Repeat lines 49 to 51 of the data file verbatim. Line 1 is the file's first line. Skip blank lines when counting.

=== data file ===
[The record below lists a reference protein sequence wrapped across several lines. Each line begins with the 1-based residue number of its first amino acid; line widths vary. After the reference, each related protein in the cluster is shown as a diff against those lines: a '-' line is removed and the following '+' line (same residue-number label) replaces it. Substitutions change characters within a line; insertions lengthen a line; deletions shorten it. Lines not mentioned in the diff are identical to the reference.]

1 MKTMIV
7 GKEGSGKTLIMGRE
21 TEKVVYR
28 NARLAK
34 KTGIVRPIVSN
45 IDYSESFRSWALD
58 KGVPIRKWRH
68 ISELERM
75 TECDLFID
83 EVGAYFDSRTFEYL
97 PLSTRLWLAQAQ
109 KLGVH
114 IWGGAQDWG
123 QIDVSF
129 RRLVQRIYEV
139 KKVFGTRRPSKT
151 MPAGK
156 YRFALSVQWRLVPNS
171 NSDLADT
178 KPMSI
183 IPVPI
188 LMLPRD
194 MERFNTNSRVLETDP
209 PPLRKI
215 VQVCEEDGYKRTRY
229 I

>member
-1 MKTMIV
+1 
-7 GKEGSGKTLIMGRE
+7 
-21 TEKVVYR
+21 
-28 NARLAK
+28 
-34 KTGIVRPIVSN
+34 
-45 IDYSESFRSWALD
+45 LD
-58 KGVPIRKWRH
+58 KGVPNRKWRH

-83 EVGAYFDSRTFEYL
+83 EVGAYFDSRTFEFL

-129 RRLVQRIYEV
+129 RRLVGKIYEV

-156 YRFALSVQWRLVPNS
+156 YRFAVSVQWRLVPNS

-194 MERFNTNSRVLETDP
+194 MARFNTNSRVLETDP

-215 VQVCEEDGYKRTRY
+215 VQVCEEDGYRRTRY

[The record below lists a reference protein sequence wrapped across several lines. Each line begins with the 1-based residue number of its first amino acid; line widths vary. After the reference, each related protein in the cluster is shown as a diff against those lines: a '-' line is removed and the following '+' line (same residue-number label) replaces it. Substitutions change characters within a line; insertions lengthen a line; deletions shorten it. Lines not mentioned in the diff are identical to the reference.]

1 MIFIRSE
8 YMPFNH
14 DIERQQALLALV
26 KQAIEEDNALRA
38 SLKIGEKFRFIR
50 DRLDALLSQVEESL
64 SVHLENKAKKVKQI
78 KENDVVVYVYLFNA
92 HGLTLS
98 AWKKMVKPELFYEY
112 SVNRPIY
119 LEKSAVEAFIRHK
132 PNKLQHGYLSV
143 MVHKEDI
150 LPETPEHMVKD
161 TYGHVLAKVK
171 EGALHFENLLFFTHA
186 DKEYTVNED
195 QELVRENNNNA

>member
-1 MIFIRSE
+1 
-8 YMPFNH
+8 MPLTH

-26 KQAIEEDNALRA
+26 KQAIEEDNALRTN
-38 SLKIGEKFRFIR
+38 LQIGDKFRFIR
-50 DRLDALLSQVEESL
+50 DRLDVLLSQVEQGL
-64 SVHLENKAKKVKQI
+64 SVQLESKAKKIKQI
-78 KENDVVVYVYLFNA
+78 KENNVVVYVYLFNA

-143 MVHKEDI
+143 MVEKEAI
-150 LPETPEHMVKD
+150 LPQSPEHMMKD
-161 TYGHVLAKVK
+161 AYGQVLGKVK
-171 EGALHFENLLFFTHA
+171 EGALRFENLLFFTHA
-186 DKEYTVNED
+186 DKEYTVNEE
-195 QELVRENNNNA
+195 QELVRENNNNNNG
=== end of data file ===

-194 MERFNTNSRVLETDP
+194 MARFNTNSRVLETDP

-215 VQVCEEDGYKRTRY